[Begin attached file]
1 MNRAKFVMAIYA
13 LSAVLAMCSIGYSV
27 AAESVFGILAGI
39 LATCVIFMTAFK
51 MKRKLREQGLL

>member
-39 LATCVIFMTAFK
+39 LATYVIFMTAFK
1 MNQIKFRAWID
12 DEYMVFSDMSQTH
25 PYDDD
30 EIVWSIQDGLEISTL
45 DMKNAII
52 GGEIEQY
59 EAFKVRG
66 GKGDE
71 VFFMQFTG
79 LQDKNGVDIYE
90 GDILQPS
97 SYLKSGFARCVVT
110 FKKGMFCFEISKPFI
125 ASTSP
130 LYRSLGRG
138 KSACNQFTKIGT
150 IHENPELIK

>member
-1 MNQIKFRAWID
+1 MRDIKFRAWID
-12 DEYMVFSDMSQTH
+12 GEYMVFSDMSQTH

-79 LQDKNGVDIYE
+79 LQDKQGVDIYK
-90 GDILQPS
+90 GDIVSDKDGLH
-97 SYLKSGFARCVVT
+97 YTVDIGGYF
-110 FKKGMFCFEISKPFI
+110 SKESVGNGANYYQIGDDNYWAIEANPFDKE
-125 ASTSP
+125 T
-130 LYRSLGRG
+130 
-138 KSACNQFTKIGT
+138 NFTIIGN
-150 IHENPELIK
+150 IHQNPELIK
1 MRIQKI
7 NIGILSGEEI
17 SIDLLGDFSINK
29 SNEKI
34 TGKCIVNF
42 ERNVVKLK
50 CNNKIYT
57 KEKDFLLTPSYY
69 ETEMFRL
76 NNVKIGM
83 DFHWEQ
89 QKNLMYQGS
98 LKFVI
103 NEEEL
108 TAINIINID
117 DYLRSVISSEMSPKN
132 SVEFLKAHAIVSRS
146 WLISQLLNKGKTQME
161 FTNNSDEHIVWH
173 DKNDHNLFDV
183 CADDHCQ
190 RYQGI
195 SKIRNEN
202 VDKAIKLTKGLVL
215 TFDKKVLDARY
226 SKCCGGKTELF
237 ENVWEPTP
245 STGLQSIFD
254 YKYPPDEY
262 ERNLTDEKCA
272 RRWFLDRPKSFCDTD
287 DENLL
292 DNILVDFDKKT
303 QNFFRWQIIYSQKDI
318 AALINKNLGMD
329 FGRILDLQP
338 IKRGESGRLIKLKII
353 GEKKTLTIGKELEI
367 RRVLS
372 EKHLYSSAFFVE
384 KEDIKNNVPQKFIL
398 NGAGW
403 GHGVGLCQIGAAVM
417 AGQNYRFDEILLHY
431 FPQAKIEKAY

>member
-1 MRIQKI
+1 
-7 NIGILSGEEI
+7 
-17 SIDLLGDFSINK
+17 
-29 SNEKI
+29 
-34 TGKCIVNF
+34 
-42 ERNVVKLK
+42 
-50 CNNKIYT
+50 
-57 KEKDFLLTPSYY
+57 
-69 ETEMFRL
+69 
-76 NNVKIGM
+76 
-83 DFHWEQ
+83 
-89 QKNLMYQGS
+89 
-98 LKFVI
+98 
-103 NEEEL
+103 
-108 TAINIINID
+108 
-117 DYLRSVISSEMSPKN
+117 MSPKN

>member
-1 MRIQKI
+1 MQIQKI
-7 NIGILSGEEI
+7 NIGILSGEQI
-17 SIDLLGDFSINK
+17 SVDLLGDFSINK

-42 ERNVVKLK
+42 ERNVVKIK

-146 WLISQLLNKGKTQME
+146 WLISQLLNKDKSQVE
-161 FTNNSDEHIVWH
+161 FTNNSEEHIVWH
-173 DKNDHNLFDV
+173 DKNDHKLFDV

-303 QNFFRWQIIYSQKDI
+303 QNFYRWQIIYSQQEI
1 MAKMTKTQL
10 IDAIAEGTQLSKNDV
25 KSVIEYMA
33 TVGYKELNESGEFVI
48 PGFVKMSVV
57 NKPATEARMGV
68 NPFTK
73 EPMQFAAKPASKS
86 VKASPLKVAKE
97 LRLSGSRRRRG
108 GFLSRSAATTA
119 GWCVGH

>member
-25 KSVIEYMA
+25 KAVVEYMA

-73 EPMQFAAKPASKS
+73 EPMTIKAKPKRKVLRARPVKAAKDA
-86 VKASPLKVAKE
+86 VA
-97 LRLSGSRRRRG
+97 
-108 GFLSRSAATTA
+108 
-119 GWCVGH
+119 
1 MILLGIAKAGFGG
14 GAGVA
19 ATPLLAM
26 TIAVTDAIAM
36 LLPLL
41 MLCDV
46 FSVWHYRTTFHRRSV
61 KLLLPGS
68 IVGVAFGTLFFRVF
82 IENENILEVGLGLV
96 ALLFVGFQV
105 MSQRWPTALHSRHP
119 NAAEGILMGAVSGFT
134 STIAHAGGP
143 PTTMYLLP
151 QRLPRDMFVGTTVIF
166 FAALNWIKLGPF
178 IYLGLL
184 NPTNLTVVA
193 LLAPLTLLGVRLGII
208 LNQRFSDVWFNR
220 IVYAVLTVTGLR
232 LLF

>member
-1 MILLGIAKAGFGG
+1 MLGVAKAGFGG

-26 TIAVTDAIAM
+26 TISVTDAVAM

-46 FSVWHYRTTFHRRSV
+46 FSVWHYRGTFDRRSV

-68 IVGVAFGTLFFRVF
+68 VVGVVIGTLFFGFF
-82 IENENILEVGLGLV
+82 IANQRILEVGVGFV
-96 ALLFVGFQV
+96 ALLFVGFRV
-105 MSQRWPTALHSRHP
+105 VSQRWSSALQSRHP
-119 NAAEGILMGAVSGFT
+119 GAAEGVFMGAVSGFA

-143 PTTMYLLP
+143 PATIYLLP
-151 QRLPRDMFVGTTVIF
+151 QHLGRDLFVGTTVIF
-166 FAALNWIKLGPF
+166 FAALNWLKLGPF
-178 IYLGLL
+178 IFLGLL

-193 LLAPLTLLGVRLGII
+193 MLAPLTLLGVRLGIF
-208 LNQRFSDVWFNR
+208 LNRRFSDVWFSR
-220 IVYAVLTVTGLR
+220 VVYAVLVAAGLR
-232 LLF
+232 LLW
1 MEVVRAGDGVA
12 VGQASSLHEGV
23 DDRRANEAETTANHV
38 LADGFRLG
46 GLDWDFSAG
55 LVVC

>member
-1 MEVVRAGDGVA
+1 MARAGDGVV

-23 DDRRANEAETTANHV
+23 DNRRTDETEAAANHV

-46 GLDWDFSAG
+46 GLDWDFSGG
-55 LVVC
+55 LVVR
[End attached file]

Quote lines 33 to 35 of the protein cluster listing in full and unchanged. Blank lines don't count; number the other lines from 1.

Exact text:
-90 GDILQPS
+90 GDIVSDKDGLH
-97 SYLKSGFARCVVT